A new report from the World Health Organization confirms a significant decline in the number of deaths from unsafe abortion worldwide. However, the data show that women in least-developed countries and sub-Saharan Africa bear a disproportionate burden. The Worlds Women and Girls 2011 Data Sheet has the latest data on a wide variety of indicators on the socioeconomic status of women and girls in more than 180 countries, with a focus on demography, reproductive health, education, work, and public life. Read more...
March 24th, 2011
December 17th, 2010
Yesterday, the European Court of Human Rights ruled that despite Irish law allowing for abortions in cases which pose “real and substantial risk” to the life of the mother, in practice the government makes it impossible for women to obtain abortions in these circumstances. This ruling was in response to the case of a pregnant woman with a rare form of cancer who was forced to travel to Britain for an abortion after doctors in Ireland were unwilling to inform her if her pregnancy was jeopardizing her health. The ruling found Ireland in violation of its own constitution and ordered the government to pay the woman 15,000 Euros, or about $20,000. Read more...
December 3rd, 2010
Researchers Iqbal Shah and Elisabeth Ahman of the World Health Organization report in the current issue of Reproductive Health Matters that the number of women dying from unsafe abortion has decreased by approximately one-third, from 67,000 in 2003 to 47,000 in 2008. However, the number of unsafe abortions has increased from 19.7 million in 2003 to 21.6 in 2008. WHO explains this increase as due to a greater number of women of reproductive age (15-44) living throughout the world. Read more...
October 25th, 2010
October 14th, 2010
From contraceptive use in Cambodia and Central America and issues of access in Kenya and around the globe, to abortion trends and practices in India and Nigeria and early marriage and reproductive health outcomes in India, to youth policy and services from the WHO European Region - click through to find a variety of new research studies and publications.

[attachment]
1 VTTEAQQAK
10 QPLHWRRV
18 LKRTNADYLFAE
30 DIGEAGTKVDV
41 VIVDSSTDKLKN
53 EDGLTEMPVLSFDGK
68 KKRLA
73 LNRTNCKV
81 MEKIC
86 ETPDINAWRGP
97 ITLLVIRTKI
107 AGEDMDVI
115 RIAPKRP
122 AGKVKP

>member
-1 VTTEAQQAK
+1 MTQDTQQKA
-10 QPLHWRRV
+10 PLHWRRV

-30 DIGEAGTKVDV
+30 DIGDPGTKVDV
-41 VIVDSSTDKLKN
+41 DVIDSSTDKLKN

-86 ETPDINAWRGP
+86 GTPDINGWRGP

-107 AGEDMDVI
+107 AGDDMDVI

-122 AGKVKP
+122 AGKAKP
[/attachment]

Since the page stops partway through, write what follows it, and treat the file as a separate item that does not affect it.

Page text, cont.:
September 28th, 2010
Today is the ten-year anniversary of the U.S. Food and Drug Administration (FDA)'s approval of the use of the abortion drug mifepristone, also known as RU-486 or the "abortion pill", in combination with the second drug, misoprostol. Marketed as Mifeprix, this alternative to surgical abortion for terminating early pregnancies has seen a substantial increase in use in the past decade, allowing many women a choice between medication or a surgical procedure when seeking an early abortion. While the number of medication abortions and providers offering them increased, the total number of abortions performed in the U.S. declined. However, the expectation that abortion access would improve, especially in rural areas, was not realized, according to a Guttmacher Institute report released last year.
September 7th, 2010
Two new studies released by the Guttmacher Institute showcase new research on maternal health issues in Mexico. The reports, “Addressing Adolescent Women’s Sexual and Reproductive Health Needs in Mexico: Challenges and Opportunities,” and “Barriers to Safe Motherhood in Mexico,” (reports available in Spanish only) discuss sub-national data on access to sexual and reproductive health resources and maternal mortality rates. Read more...
September 2nd, 2010
By: Janna Oberdorf, Communications Manager for Women Deliver; originally posted at the MHTF Blog